Wednesday, July 27, 2016

New School Year - New School

We started a new school year last June 13. I failed to blog on our continued quest for a new high school for Benjo, but to cut down the chase... we finally chose on Lourdes High School.  He took two entrance exams, one which looking back was more of a "let's give it a shot" even if the stakes are high and chances are slim.  He, along with several thousand hopefuls from all over the country, took the Philippine Science HS entrance exam. We bought a reviewer and in our spare time, would go through the questions in the booklet, questions which I myself found difficult to answer. With the reviewer giving us a sneak peek of the questions to be asked on the test itself, I was partly submissive and just told Benjo to try his best.  At best the test could be taken for an experience.  And so it was, as he was not among the fortunate few who passed and got a chance to be part of the elite.

His other choice, and the school that my Mom has been urging us to try ever since he started school, was Lourdes High School, where he passed both the written exam and 2 interviews.  I gave him the final choice, Lourdes or Angelicum, and he chose Lourdes. In part because the church right next to it, has become one of his comfort zones as he continues to be an active altar server.

In the beginning there was the expected jitters. New school, new faces, new rooms, and a whole new system of learning - this time, GRADED. I place emphasis on this because this is the big change that he has to adjust to, coming from Angelicum's non-graded system of learning.  So far, he has adjusted well (I'll blog in more detail on this some other time).  When I asked him after the first couple of weeks, which school he found to be easier, Lourdes or Angelicum? I was surprised that he said Lourdes. His reason is because they were actually being "taught" or the subject matters were discussed and lectured on, unlike Angelicum's mostly self-learning method.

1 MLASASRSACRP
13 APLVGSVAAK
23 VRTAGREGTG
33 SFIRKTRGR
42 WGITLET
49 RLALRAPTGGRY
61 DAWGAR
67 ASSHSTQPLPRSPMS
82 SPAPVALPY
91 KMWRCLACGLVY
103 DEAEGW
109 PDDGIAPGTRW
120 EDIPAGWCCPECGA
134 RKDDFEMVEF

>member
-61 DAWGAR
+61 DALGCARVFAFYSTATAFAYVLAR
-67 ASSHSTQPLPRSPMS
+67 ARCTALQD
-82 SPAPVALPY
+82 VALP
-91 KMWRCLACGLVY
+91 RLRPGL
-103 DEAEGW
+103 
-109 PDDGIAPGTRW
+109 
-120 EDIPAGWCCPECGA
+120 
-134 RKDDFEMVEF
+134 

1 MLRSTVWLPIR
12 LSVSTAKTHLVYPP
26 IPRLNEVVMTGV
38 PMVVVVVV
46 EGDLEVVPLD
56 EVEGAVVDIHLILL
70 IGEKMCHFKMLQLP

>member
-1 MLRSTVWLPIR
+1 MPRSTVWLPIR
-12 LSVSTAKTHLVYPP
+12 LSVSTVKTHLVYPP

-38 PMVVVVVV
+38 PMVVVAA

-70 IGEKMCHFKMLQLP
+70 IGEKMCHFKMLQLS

I'm appeased by our decision and though we have yet to reach that quarterly mark where they have graded exams and we will get to see his quarterly grade, I'm still thankful that his transition to this new system of learning has become relatively smooth. But as I write this, I find that my heart beats a little faster thinking ahead of the day when we see that first graded card. It will have numbers on it, and not merely checkmarks.


(It's been months, to be more precise about last March, since I wrote this piece but never got to publish it for reasons I will keep to myself. But as I re-read this draft version, I find it well to publish it as is, with no additions or edits, as it remains true up to now. For what it's worth, read on...")

“Hindi naman talino ang labanan dyan eh”, someone we know commented quite sarcastically and with a hint of bitterness as she saw a preliminary recognition list of 20 learners where her son was not a part of.  It was an insensitive statement considering she was talking to a couple of parents whose sons were on the list.

To be honest, I don’t know what the basis of the list was.  Since Angelicum College is said to be a non-graded school, grades would not be part of the criteria.  At the time the list was posted, none of the learners were cleared or had finished all the modules in all the subjects given for their level, so it couldn’t have been a list of “cleared” students.

Maybe in part this person was right.  Hindi nga lang naman “talino” ang labanan sa eskwelahan na ito.  A learner who gets a non-acceptable number of wrong answers on a modular or achievement test, is given a chance to correct their mistakes until they reach the acceptable benchmark. “Correct mistakes” or CM in short is a term that the learners get used to.  It’s their “life-line”, where they go back several times (I’m not certain how many times) to correct their wrong answers.  So once they reach the acceptable benchmark, they can move to the next module.  And that’s when a student advances until they finish all the modules and completes all the projects and achievement tests until they get cleared.